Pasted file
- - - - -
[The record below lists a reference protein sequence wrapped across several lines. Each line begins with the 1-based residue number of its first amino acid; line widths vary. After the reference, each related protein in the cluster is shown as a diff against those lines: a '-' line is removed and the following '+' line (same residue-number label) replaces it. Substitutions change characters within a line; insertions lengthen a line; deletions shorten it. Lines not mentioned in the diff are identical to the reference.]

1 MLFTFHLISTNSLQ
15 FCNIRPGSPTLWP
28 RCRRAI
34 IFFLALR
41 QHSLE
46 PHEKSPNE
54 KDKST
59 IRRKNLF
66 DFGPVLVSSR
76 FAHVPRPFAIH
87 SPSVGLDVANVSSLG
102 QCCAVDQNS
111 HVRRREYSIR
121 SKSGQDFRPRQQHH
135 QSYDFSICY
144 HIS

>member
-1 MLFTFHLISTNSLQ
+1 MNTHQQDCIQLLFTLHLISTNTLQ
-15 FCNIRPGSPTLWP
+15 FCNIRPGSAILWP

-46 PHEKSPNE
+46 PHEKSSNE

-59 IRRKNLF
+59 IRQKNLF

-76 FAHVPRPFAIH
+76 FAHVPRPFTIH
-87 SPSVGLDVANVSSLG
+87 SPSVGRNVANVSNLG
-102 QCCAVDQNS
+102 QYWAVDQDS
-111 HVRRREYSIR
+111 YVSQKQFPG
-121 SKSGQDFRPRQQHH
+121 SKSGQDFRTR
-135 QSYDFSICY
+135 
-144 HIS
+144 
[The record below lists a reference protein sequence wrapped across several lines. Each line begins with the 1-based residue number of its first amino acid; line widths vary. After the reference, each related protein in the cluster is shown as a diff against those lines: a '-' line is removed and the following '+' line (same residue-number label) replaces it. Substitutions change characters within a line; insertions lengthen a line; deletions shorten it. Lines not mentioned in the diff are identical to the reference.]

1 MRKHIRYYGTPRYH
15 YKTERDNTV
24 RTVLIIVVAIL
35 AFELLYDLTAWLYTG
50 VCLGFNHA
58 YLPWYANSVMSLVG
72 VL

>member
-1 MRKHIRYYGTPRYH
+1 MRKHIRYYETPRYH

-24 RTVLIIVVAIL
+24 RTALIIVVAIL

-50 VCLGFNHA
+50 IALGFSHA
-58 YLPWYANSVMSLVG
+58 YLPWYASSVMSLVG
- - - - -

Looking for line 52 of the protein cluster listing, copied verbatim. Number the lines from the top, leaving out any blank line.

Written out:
-24 RTVLIIVVAIL